The thyroid is a gland in the neck that produces hormones responsible for regulating the body’s metabolism. Too much or too little hormone can cause serious medical complications; this can occur as the result of diseases, nodules on the thyroid or cancer. In cases such as these, thyroid surgery may be necessary for treatment.

When certain conditions interfere with normal thyroid production, surgical removal of the thyroid gland is performed. This is usually done when thyroid cancer has been detected, an otherwise benign thyroid nodule grows so large it causes problems or hyperthyroidism (a disorder in which excess thyroid hormone is produced) does not respond to treatment with medications or radioactive iodine, though this is rare.

Thyroid surgery is known as a thyroidectomy. Two types of procedures are performed: a total thyroidectomy to remove the entire gland, or a subtotal thyroidectomy, which removes part of the gland.

In a total thyroidectomy, the entire gland and surrounding lymph nodes are removed. The patient is given drugs to suppress thyroid hormone production as well as radioactive iodine. A subtotal thyroidectomy involves removal of one complete gland and part of the other, which is usually reserved for treating hyperthyroidism caused by Grave’s disease.

The effectiveness of any surgical thyroid procedure depends on the type of cancer present and how much it has spread. Overall, the surgery is considered safe, but it can lead to complications that include injury to the vocal cords and larynx (causing hoarseness, changes in the voice and problems speaking or swallowing), injury to the parathyroid glands, (which could cause hypoparathyroidism, a separate condition in which too little parathyroid hormone is produced), difficulty breathing and the usual risks associated with most surgical procedures (bleeding and infection).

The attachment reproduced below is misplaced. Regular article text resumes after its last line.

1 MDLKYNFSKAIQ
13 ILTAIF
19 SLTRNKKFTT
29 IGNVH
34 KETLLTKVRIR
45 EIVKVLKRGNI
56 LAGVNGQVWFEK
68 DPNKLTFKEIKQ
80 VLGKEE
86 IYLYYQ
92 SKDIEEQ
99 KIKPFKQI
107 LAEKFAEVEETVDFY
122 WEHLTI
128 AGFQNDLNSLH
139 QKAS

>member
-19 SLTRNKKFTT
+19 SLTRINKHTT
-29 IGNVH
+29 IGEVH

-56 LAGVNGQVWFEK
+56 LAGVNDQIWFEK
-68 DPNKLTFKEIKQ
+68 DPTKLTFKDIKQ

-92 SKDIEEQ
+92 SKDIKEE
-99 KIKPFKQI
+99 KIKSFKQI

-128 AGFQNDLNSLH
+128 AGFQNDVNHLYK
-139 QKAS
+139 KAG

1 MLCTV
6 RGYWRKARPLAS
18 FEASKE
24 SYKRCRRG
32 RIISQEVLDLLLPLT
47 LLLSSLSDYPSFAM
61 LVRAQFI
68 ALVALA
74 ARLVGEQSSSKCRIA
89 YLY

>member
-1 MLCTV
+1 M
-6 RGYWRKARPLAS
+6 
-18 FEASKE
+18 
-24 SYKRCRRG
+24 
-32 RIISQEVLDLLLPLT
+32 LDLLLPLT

The thyroid is a butterfly shaped gland in the neck that is responsible for producing hormones. It regulates the body’s metabolism, but is prone to disorders involving abnormal amounts of hormone production. When the thyroid produces too much hormone, a condition called hyperthyroidism occurs. Metabolism speeds up and causes a rapid or irregular heartbeat, nervousness,…

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The parathyroid is another gland in the neck responsible for producing hormones. It controls the levels of calcium in the body and is also prone to disorders involving abnormal amounts of hormone production. Hyperparathyroidism occurs when excess hormone is produced, leading to an overabundance of calcium in the blood. Symptoms include osteoporosis, lack of energy,…

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Lymph Nodes

Lymph nodes are masses of lymphatic tissue that play a critical role in the body’s immune response system. There are many lymph nodes in the body, located primarily in the neck, breast, armpit and groin. Their job is to filter cancer cells and bacteria traveling through the body. The lymph nodes are susceptible to cancer, so they may be biopsied or surgically removed.


The esophagus is an organ in the throat through which food passes. It can be affected by reflux, cancer, tears, constrictions and more. The esophagus is difficult to access surgically, but surgery may still be necessary in cases where consuming and digesting food is inhibited.